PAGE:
- Half the Sky
- Date: September 30, 2013 7:30pm
- Location: Main Lounge, IMU
- Cost: Free Admission
Two-time Pulitzer Prize winner and New York Times columnist Nicholas D. Kristof is often called the “reporter’s reporter” for his human rights advocacy and his efforts to give a voice to the voiceless.
In 1990, Kristof and his wife, Sheryl WuDunn, then also a New York Times journalist, became the first husband-wife team to win a Pulitzer Prize for journalism for their coverage of China’s Tiananmen Square democracy movement. Kristof won his second Pulitzer in 2006 for what the judges called “his graphic, deeply reported columns that, at personal risk, focused attention on genocide in Darfur and that gave voice to the voiceless in other parts of the world.”
Kristof and WuDunn have written three best-selling books: Half the Sky: Turning Oppression into Opportunity for Women Worldwide; China Wakes: The Struggle for the Soul of a Rising Power; and Thunder from the East: Portrait of a Rising Asia. Oprah Winfrey devoted two full programs to their work and they have been on countless other television programs. Archbishop Desmond Tutu dubbed Kristof “an honorary African” for his reporting on conflicts there and President Bill Clinton claimed “there is no one in journalism, anywhere in the United States at least, who has done anything like the work he has done to figure out how poor people are actually living around the world and what their potential is.”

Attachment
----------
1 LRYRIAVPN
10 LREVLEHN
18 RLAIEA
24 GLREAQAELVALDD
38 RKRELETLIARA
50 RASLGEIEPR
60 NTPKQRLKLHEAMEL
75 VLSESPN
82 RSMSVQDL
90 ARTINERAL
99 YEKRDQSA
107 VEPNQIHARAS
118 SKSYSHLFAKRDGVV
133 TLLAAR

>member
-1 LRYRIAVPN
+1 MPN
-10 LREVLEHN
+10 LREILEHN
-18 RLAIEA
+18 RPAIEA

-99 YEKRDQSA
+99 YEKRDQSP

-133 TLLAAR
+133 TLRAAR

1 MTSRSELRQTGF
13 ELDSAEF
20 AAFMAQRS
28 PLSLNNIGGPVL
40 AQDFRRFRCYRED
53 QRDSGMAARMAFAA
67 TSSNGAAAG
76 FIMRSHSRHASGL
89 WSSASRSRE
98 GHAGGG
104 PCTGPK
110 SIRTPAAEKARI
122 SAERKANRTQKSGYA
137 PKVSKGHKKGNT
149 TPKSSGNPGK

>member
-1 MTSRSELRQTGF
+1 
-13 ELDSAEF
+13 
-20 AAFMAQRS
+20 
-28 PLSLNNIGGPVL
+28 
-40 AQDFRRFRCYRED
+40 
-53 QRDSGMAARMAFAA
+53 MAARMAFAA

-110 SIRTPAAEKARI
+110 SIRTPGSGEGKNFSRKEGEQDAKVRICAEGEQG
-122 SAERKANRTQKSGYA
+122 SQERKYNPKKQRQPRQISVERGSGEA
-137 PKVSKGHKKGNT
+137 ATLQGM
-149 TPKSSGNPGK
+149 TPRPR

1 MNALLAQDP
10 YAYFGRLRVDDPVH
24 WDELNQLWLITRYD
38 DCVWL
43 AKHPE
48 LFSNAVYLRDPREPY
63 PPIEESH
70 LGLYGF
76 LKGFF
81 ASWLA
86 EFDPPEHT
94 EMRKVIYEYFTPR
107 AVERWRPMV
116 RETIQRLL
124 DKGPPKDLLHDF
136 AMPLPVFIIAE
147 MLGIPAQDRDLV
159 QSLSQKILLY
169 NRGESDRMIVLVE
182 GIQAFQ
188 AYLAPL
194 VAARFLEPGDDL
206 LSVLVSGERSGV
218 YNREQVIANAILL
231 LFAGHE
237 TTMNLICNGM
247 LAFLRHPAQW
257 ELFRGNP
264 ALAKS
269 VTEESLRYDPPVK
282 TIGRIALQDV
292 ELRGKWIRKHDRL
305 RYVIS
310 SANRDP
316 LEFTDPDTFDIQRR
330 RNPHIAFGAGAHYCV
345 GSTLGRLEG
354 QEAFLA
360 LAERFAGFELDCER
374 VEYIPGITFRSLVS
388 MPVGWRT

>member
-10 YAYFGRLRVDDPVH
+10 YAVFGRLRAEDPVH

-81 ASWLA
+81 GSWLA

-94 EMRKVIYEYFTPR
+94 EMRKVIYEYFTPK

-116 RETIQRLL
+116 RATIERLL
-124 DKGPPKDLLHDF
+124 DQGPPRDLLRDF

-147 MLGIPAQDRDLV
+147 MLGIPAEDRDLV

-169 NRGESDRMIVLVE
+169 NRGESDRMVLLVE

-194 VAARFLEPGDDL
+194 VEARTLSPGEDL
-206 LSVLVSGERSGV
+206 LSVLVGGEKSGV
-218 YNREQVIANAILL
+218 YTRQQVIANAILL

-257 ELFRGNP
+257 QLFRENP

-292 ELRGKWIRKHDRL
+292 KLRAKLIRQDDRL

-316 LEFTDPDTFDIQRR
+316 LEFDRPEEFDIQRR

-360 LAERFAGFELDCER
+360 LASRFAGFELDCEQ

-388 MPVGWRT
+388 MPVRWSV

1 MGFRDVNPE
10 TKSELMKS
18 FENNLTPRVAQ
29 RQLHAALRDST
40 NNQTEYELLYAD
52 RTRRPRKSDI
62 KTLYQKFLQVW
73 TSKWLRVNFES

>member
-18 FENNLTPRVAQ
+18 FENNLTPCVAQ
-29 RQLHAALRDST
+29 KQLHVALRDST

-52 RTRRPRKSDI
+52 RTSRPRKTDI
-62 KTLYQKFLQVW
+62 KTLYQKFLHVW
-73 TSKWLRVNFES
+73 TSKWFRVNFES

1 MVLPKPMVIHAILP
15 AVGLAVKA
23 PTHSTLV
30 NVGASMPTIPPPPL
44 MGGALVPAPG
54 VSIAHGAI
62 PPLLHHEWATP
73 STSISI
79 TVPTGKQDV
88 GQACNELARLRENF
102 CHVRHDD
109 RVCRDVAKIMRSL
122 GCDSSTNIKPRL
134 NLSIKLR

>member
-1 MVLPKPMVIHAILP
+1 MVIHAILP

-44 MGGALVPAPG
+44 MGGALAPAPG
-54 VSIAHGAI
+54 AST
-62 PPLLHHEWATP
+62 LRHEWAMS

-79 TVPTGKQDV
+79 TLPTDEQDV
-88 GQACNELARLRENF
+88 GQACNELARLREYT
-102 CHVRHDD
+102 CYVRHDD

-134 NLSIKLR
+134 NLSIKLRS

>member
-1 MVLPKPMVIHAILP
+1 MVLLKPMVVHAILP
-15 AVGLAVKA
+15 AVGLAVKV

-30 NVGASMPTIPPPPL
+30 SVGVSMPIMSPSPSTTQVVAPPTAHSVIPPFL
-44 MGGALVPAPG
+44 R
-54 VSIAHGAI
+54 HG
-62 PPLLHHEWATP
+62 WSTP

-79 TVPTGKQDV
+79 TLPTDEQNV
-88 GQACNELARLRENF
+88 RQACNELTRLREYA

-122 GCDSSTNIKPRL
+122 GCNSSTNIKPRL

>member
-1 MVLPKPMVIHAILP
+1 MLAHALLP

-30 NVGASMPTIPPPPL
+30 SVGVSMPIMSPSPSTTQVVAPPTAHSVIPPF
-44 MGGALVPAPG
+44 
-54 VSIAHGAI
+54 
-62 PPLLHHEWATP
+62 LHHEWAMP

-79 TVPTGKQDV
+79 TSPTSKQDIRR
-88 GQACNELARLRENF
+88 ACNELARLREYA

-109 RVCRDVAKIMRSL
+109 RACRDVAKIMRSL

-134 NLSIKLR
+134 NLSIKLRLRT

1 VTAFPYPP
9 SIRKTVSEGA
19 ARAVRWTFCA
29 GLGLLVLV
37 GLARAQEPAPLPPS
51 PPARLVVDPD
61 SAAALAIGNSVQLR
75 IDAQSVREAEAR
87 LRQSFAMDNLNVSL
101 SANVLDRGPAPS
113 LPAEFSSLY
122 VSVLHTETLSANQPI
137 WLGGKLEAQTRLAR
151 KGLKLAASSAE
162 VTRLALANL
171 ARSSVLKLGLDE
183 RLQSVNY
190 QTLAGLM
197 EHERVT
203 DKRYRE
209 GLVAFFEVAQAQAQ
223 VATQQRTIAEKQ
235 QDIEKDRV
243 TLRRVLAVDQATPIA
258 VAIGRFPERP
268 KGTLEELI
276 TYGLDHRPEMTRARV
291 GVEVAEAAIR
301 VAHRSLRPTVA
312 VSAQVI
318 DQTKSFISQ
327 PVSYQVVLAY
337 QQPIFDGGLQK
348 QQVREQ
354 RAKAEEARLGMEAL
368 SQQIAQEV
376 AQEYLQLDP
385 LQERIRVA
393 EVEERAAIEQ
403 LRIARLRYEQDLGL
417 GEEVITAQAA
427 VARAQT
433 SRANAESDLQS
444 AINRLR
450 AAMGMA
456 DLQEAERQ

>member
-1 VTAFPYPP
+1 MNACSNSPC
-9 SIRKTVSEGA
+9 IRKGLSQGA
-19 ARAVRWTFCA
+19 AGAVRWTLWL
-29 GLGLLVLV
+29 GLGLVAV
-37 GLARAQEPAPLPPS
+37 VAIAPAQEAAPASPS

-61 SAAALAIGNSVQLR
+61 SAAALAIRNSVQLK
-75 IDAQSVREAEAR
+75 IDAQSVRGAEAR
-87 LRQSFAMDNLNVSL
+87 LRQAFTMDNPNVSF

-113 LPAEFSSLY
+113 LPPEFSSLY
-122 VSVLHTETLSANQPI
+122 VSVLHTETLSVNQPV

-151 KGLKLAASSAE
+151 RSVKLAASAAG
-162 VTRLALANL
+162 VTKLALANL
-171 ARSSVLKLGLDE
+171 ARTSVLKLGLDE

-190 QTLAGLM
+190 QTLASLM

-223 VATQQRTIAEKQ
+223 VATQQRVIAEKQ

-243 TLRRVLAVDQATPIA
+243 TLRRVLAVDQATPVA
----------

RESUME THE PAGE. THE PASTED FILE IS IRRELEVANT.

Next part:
Kristof graduated from Harvard College, Phi Beta Kappa, and won a Rhodes Scholarship to Oxford, where he studied law and graduated with first class honors. He later studied Arabic in Cairo, Chinese in Taipei, and Japanese in Tokyo.
After working in France, he began backpacking in Africa and Asia, writing articles to cover his expenses. Kristof has lived on four continents, reported on six, and traveled to more than 150 countries. During his travels, he has caught malaria, experienced wars, confronted warlords, encountered an Indonesian mob carrying heads on pikes, and survived an African airplane crash.
After joining The New York Times in 1984, Kristof served as a correspondent in Los Angeles, Hong Kong, Beijing, and Tokyo. He has covered presidential politics, interviewed everyone from President Obama to Iranian President Ahmadinejad, and was the first blogger on The New York Times website. Ben Affleck executive produced an HBO documentary on him titled Reporter. He has won innumerable awards including the Dayton Literary Peace Prize, the Anne Frank Award, and the Fred Cuny Award for Prevention of Armed Conflict. He serves on the board of Harvard University and the Association of American Rhodes Scholars.
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